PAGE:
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Some ‘anti-arthritic’ properties of an oversulphated glycosaminoglycan in degenerative joint disease

  • G. Verbruggen
  • E. M. Veys
  • F. P. Luyten
  • S. Suykens
Part of the Inflammation: Mechanisms and Treatment book series (FTIN, volume 4)

Abstract

Normal human joints contain only a few milligrams of hyaluronate whereas in degenerative or in inflammatory conditions these joints may contain several hundreds of milligrams of this polysaccharide. The increase in total hyaluronate content in diseased joints reflects the higher synthesis of this polysaccharide by the synovial cell in pathology1. The intrinsic viscosity of these fluids (as a parameter of the mean hyaluronate molecular weight) however is decreased2–3. In view of the pH required for acid hydrolase activity we have some difficulties in accepting this lowering in hyaluronate molecular weight as a consequence of any extracellular acid hydrolase activity. In this way a disturbed synthesis seems more plausible and the overproduction of a less polymerized hyaluronate can be seen as a loss of quality control by the synovial cell under inflammatory stress4.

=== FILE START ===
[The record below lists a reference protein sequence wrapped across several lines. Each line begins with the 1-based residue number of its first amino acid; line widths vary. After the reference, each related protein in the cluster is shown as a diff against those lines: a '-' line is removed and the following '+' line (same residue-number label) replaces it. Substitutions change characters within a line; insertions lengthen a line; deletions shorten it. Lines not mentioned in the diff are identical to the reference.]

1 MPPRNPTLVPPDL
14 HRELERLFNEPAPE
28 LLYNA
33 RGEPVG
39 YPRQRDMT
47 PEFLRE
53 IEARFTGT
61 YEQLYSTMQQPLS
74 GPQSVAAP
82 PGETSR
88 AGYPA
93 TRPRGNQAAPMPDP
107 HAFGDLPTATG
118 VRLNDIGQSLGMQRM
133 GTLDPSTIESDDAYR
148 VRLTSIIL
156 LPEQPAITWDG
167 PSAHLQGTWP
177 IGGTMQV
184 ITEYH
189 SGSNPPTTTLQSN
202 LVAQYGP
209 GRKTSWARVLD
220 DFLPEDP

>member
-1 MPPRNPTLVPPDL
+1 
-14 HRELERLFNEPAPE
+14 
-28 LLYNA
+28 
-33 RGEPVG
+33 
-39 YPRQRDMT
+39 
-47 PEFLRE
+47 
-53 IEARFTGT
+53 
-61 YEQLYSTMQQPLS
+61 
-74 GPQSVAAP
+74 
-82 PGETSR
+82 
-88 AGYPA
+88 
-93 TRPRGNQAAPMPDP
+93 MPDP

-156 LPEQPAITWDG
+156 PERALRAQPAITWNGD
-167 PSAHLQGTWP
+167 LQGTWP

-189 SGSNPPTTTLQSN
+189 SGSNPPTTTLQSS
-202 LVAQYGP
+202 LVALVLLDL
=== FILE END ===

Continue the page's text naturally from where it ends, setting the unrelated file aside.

Keywords

Hyaluronic Acid Synovial Fluid Intrinsic Viscosity Synovial Cell Specific Viscosity 
These keywords were added by machine and not by the authors. This process is experimental and the keywords may be updated as the learning algorithm improves.

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Copyright information

© MTP Press Limited 1980

Authors and Affiliations

  • G. Verbruggen
    • 1
  • E. M. Veys
    • 1
  • F. P. Luyten
    • 1
  • S. Suykens
    • 1
  1. 1.Belgium

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